Updated: Jun 11, 2020
One Room Challenge Week 5 & 6
Not gonna lie, adding the moulding and painting the furniture were HUGE changes to the guest room. I mean, look at this before photo compared with the progress shot!
But it's the details that I really obsess over; they are what complete an outfit and what make a room.
Some of the fabric selections fell instantly into place and others took a little more time to consider. The Thibaut fabric for the body pillow and roman blind accent was the first to be chosen, and a clear winner once I decided the furniture would be Lulworth Blue. Next up, and as easily chosen, was the bold Thibaut floral for the accent pillow. Even with a designer discount, Thibaut is not an inexpensive option, so I used the fabric sparingly. As a matter of fact, the bold floral is from a sample!
Next up to select was a fabric for the bed scarf. This took me a couple of weeks and much deliberation! I really felt I needed to bring a touch of color to the foot of the bed given most of the bedding would be white. In my ORC post from last week, you'll see some of the other fabrics I considered, including a green quilted satin. I'm so glad I finally determined it should be light blue - the bed scarf shouldn't be the focal point of the room, which is what would have happened with the green.
The original plan was to move the hope chest out of the room, but as I started putting the space back together, I realized I actually wanted to keep it under the window for a few reasons. First, and primarily, the overhead light is not centered in the room. This drives me batty, especially since it is off by only 6" and it is off center the wrong direction (not that it needed to be off center). It is 6" closer to the side of the room that requires more walk space due to the ensuite bath and access to the walk-in closet being on that side. Keeping the hope chest fills up the unbalanced floor space. Second, It's nice to have a little extra perch for guests to sit or to place luggage; and third, it just seems to complete the look under the window. But this created a new dilemma.
As you can see in this post, and below, the colors of the hope chest didn't exactly fit with the new design direction. It was pretty much the exact opposite. If the chest was going to stay, it was going to need a makeover, too. Everything about the chest is still in like-new condition, even ndkjg37yearslkajjd later, and since I know it will be moving to a different home in the next eight years, I didn't want to reupholster or paint it. That left me with the option to slipcover it.
I was pretty confident in the fabric direction I wanted to take and sent for four very similar samples - all leopard, all blues. The Iconic Leopard print from Schumacher was hands down the way to go. Again, not an inexpensive fabric, but given the size and prominence of the piece I felt it was important to get it right. I ordered enough for the base slipcover, bed pillow shams, and to cover a cushion on top of the hope chest (not shown).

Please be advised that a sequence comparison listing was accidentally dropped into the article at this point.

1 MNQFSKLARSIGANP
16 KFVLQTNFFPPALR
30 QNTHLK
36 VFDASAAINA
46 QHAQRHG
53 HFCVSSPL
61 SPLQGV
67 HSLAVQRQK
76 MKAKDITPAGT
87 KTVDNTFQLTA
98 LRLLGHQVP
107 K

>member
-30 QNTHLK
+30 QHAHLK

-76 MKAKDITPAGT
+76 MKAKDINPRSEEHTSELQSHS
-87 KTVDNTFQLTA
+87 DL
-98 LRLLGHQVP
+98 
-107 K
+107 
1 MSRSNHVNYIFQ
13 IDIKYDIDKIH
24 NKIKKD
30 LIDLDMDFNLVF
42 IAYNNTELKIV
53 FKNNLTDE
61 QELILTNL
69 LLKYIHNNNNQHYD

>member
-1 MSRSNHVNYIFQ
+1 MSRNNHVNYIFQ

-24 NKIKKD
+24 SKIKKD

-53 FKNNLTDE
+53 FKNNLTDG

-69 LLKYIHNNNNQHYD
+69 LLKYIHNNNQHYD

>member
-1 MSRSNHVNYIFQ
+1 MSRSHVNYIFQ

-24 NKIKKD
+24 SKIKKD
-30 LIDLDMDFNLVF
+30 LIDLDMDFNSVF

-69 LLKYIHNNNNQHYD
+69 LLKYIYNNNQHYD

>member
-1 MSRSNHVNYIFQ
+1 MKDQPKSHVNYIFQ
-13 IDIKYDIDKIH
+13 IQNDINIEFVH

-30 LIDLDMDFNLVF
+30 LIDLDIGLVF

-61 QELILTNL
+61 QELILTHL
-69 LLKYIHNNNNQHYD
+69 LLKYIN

The beautiful draperies were made by one of my workshops and are a perfect match to the China White walls - just what I was hoping for! I love the elegance and price conscious option of back tab draperies, it's such a classic look. But, funny story on the roman blind :) Back in November, I was on the hunt for a tablecloth for our super-sized dining room table . . . with about a two day window to find something. God must have been looking out for me because, desperate, I happened to remember that our Restore carries bolts and bolts of decor fabric. I walked in and found a bolt with approximately 20-25 yards of textural white fabric that would work just fine for a tablecloth. Are you sitting down? The entire bolt cost me just $4! I cut two tablecloths and still had yards and yards left.
Enter COVID and stay-at-home orders. For weeks I wondered what to do about fabric for the roman blind. I needed white fabric, but not just any fabric. Even with restrictions lifted, I really didn't want to go out to search for fabric, nor did I want to send for samples of whites, which would be limitless. Once again, the Restore fabric came to mind . . . God must really like that fabric! I was afraid it would have too much cool undertone to work, even though I wanted a more white white, but what do you think? I think it was meant to be.
My favorite thing to do is to make a room look high-end but only spend money where it really counts. The Schumacher and Thibaut fabrics were a spurge, but were used judiciously. The bold floral on the pillow, as mentioned, was a sample piece. Of the patterned stripe from Thibaut, I only purchased 1.5 yards, just enough for the body pillow and accent trim along the bottom of the roman blind. I bought a yard of the quilted blue Waverly for the bed scarf, and five yards was purchased of the Schumacher for the shams and hope chest.
Thankfully, I had piping cord on hand, although I would've liked more to do the pillow shams. After trying to order it through JoAnn's for two weeks, I finally gave up. Again I needed white fabric to cover the cording and ended up using what was on hand - this time drapery lining, which worked surprisingly well.
The room is ready for the smaller decor details and I am so glad Ohio has opened up so I can get out to shop for them!
Did you miss . .
A few fellow ORC participants I'm following:
Master Closet Addition - Coco & Jack
Family Room Makeover - Deeply Southern Home
She Shed - Rachel Moriarty
Sun Porch - Never Finished Home